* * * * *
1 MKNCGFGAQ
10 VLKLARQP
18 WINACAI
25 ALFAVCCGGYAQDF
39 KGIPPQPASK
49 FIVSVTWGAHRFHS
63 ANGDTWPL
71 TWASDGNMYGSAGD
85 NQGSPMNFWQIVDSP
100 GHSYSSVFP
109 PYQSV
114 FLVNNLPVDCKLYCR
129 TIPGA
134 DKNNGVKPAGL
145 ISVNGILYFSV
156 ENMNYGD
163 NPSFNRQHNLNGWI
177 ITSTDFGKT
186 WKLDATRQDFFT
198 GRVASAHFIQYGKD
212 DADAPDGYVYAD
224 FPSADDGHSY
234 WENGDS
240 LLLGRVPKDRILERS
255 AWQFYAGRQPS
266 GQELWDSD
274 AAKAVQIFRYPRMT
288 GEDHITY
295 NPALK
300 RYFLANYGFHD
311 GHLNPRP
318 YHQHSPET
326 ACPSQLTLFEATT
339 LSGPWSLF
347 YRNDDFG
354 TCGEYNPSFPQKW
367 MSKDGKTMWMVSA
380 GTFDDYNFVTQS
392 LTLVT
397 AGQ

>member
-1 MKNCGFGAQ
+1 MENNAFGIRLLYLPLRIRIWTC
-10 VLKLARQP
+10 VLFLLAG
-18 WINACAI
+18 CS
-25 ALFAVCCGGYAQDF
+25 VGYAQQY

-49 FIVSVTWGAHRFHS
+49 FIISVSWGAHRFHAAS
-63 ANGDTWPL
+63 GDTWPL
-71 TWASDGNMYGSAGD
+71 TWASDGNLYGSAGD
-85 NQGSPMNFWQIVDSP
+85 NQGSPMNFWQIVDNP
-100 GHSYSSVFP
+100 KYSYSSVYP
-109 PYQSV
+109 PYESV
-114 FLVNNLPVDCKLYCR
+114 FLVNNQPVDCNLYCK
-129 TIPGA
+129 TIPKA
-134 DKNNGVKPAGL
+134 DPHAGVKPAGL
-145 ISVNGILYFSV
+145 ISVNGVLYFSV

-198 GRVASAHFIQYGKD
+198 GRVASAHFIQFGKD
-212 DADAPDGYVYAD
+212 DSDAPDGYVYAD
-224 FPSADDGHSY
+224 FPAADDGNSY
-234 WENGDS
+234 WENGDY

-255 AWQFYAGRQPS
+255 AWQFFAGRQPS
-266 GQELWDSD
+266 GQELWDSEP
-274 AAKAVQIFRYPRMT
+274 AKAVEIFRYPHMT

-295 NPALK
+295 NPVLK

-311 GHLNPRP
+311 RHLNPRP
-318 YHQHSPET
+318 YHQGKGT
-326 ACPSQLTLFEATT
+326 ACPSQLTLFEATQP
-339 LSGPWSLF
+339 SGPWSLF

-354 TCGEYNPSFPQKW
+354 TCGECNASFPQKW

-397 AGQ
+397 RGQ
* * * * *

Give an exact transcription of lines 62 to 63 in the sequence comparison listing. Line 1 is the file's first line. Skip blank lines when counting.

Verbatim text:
-114 FLVNNLPVDCKLYCR
+114 FLVNNQPVDCNLYCK